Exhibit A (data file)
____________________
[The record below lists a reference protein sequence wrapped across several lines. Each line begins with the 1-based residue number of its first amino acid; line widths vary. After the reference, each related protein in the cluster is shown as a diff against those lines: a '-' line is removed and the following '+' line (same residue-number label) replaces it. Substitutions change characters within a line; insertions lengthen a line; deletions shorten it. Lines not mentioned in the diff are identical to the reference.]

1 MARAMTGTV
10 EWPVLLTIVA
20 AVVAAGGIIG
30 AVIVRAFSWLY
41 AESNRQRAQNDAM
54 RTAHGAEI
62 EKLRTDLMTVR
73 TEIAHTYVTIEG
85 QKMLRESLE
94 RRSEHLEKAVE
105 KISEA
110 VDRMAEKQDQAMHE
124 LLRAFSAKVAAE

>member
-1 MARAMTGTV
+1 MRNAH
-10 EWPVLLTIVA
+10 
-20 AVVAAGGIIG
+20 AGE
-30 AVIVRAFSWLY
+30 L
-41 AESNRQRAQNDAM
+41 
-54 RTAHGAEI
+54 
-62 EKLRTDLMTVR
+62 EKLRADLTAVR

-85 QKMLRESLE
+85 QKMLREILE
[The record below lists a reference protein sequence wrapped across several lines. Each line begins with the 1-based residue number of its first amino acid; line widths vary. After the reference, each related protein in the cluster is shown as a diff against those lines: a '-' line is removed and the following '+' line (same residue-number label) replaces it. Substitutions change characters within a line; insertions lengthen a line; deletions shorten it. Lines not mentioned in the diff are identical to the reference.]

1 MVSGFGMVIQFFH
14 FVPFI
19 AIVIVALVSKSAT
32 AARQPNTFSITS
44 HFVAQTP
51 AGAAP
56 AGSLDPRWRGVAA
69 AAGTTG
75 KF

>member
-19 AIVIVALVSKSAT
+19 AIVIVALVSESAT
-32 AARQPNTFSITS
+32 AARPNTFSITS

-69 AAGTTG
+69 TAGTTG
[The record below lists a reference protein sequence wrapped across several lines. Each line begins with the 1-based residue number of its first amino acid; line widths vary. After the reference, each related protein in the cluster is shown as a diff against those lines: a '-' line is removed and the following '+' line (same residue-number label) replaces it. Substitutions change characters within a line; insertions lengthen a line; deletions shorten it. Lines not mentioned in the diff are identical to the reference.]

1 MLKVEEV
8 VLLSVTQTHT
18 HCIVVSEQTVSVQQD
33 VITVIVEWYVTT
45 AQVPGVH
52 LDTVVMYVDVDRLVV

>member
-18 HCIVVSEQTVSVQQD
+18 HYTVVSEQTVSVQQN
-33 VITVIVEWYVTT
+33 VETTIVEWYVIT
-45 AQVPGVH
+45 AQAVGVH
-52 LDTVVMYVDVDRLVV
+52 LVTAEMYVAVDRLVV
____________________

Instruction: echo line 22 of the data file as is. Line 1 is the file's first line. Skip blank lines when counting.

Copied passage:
-30 AVIVRAFSWLY